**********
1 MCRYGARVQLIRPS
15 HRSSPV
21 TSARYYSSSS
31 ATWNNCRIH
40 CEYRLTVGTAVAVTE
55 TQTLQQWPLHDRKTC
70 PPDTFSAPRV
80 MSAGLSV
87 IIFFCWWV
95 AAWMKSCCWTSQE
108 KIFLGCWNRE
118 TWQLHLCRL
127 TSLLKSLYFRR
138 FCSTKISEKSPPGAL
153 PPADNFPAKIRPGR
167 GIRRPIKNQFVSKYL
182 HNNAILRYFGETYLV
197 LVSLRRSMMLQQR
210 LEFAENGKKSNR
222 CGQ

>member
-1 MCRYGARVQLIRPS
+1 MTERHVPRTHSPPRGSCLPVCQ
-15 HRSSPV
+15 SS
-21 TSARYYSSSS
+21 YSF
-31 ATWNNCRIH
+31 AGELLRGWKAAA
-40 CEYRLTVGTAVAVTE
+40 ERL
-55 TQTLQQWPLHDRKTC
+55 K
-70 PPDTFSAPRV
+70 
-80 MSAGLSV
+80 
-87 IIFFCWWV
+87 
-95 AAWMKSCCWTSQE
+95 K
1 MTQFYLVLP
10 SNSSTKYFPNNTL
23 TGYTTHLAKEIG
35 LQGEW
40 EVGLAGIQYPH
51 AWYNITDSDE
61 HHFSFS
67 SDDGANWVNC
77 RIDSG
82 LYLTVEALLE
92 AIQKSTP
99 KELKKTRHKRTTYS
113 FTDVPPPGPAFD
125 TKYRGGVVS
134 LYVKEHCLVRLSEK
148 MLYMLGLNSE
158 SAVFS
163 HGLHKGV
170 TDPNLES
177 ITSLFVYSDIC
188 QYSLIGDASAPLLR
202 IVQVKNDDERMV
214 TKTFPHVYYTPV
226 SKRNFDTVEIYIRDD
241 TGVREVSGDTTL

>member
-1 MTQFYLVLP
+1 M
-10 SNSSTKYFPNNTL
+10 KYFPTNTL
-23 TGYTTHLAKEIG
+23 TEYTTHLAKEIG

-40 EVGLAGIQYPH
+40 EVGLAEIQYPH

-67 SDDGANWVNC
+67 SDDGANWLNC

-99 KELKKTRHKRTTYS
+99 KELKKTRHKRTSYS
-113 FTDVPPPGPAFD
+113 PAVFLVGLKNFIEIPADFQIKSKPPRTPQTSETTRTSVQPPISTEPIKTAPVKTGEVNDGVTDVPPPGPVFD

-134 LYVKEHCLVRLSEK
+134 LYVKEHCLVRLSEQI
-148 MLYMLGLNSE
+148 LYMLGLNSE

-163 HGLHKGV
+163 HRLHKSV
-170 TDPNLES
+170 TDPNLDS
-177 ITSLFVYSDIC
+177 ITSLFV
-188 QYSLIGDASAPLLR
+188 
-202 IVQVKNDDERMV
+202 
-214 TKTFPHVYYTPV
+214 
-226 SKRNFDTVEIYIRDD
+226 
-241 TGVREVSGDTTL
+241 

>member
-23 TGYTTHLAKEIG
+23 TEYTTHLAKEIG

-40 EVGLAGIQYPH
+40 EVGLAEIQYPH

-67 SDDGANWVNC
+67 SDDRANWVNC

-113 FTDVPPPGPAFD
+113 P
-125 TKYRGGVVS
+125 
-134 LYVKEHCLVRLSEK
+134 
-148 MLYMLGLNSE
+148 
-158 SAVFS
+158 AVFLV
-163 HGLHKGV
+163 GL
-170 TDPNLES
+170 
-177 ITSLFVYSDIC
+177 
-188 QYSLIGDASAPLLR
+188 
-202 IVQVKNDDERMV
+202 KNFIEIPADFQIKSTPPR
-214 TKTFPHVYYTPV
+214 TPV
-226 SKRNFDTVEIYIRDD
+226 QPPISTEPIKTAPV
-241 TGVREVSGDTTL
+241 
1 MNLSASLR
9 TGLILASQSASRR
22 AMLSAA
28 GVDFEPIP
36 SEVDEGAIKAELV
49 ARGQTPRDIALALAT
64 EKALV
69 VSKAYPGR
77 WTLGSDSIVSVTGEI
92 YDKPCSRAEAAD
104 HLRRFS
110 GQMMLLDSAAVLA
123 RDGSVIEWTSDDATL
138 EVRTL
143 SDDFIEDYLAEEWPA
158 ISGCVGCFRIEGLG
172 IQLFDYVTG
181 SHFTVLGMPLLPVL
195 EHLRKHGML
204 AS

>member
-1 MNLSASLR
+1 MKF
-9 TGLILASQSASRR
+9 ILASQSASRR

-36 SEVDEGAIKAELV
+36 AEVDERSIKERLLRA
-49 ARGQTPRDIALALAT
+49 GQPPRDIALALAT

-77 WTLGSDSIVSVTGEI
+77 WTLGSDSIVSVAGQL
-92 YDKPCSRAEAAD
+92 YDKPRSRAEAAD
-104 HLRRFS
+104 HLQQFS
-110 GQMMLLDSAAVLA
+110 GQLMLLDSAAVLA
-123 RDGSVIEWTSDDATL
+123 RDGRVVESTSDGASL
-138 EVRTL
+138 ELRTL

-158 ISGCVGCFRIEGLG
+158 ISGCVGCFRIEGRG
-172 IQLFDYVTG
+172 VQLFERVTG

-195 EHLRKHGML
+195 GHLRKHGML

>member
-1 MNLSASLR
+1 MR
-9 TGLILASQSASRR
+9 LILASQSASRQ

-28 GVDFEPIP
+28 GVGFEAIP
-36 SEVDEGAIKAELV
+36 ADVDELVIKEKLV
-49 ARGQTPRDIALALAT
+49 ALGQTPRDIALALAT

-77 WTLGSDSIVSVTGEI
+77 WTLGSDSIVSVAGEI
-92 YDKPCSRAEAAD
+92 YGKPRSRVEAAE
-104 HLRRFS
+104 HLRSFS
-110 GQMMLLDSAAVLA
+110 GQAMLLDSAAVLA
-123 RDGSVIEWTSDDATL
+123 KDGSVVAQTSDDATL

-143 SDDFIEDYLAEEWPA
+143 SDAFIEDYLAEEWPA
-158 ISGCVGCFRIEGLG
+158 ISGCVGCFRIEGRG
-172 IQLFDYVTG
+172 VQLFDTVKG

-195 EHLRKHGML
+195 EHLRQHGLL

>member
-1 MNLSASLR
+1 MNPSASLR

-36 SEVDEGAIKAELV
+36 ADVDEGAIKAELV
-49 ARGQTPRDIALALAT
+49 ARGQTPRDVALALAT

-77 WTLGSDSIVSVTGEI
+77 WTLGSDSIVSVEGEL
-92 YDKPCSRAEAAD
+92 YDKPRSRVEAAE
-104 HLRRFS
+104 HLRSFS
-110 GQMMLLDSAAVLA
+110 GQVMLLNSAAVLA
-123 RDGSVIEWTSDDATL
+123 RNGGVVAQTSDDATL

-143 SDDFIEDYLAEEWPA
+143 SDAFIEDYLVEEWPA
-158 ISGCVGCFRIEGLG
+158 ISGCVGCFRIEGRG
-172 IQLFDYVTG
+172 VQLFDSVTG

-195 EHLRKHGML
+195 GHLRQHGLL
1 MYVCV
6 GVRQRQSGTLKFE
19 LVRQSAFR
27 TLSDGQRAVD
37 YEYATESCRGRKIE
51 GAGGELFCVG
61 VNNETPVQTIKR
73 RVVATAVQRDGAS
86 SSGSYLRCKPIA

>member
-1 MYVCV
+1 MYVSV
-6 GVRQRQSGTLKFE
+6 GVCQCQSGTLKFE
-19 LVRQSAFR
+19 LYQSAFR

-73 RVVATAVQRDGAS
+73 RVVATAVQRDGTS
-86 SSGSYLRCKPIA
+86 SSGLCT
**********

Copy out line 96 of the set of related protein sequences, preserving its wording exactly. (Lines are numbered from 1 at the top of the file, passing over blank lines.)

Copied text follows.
-214 TKTFPHVYYTPV